|The Making of the Mob: Chicago|
|Directed by||John Ealer|
|Narrated by||Jeremy Davidson|
|Country of origin||United States|
|No. of episodes||8|
|Executive producer||Stephen David|
|Running time||60 minutes|
|Original release||July 11 –|
August 29, 2016
|Preceded by||The Making of the Mob: New York|
The Making of the Mob: Chicago is an American television miniseries, and the second season of The Making of the Mob , based on the iconic Chicago gangster Al Capone and his rise and fall in the Chicago Mafia. It is produced by Stephen David and premiered on July 11, 2016, on AMC in eight parts.
Opening Introduction (narrated by Jeremy Davidson, who narrated this season):
At the beginning of the 20th century, Chicago is one of the most corrupt places in America. But in the heart of the city, a young gangster from Brooklyn rises to the top. Al Capone. In less than a decade, the ruthless gangster will create an empire, pulling in millions, eliminating all rivals, and transforming the Chicago Mafia into the most successful criminal syndicate in the country, known as the Outfit. Capone lays the foundation for a new generation of mobsters who build a city of sin, face-off with a political dynasty, and cement the Chicago Mafia's place in history.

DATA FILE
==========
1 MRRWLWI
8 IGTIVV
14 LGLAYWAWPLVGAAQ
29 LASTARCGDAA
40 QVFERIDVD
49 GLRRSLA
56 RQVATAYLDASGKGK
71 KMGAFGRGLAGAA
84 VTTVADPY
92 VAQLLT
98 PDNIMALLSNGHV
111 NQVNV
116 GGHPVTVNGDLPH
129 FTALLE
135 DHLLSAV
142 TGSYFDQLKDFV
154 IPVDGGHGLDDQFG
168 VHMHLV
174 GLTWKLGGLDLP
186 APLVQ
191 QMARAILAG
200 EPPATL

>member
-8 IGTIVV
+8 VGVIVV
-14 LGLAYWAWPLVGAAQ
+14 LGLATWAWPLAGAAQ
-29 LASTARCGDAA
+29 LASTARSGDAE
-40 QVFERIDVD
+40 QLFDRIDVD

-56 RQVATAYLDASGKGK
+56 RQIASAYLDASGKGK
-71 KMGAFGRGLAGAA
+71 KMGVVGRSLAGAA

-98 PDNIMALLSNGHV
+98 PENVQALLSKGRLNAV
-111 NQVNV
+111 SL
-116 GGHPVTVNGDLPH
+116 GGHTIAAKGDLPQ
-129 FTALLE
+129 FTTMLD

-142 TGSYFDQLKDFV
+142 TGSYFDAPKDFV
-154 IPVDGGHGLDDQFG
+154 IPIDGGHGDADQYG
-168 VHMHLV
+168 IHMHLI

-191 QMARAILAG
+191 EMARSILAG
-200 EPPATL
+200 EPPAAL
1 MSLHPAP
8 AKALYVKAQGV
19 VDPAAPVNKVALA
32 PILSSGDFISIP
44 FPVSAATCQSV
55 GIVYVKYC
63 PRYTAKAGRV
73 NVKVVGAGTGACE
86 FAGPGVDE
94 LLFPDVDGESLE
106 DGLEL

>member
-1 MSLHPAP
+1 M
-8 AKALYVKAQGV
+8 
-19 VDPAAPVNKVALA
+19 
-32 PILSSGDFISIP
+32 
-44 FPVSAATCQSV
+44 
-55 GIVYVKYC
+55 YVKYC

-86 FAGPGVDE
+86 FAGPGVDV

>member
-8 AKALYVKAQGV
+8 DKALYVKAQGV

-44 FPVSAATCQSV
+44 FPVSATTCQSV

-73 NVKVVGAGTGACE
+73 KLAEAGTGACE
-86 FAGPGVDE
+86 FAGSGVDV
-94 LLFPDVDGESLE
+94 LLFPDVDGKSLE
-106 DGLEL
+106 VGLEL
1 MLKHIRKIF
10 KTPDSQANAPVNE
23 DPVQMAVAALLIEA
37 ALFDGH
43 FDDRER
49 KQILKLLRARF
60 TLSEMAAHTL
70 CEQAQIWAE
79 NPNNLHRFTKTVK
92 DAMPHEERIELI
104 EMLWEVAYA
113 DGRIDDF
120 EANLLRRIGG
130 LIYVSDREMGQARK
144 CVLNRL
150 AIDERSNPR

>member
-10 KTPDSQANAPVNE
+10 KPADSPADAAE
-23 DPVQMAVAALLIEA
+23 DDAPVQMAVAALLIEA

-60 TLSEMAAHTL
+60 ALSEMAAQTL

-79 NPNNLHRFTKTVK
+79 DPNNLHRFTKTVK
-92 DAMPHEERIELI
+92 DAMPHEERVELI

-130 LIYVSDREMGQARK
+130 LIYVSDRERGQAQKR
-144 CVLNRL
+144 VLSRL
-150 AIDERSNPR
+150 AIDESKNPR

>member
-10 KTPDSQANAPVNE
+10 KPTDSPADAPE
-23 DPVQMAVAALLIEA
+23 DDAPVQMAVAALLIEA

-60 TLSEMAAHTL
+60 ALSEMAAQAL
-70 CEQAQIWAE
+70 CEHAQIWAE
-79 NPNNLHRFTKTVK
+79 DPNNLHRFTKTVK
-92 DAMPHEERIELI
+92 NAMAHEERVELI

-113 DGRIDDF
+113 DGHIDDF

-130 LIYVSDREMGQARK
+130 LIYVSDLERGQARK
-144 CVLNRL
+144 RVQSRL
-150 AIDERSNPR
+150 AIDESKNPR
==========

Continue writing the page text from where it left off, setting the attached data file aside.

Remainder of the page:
The first trailer, released in June 2016, promoted the "8-part premiere event" and a July 11, 2016 release date. It featured the tagline, "They built Las Vegas, but they owned Chicago."
Each episode features several interviews from celebrities, authors, historians and political figures.
|Title||Original air date||US viewers|
|9||1||"Capone's First Kill"||July 11, 2016||1.18|